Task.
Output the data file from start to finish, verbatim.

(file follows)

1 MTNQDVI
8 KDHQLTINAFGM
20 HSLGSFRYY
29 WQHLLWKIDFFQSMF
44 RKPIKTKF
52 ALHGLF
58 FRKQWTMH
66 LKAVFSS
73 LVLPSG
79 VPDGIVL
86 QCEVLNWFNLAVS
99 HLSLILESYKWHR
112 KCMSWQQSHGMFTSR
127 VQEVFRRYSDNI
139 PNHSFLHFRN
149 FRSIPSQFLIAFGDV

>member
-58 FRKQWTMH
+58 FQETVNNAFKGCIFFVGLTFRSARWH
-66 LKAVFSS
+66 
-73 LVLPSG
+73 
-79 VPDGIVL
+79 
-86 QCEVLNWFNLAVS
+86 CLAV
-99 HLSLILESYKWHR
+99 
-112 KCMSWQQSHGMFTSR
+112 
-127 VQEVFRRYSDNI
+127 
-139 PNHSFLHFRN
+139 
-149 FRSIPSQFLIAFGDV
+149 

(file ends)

1 MTNQDVI
8 KDHQLTINAFGM
20 HSLGSFRYY
29 WQHLLWKIDFFQSMF
44 RKPIKTKF
52 ALHGLF
58 FRKQWTMH
66 LKAVFSS
73 LVLPSG
79 VPDGIVL
86 QCEVLNWFNLAVS
99 HLSLILESYKWHR
112 KCMSWQQSHGMFTSR
127 VQEVFRRYSDNI
139 PNHSFLHFRN
149 FRSIPSQFLIAFGDV

>member
-58 FRKQWTMH
+58 FQETVNNAFKGCIFFVGLTFRSARWH
-66 LKAVFSS
+66 
-73 LVLPSG
+73 
-79 VPDGIVL
+79 
-86 QCEVLNWFNLAVS
+86 CLAV
-99 HLSLILESYKWHR
+99 
-112 KCMSWQQSHGMFTSR
+112 
-127 VQEVFRRYSDNI
+127 
-139 PNHSFLHFRN
+139 
-149 FRSIPSQFLIAFGDV
+149 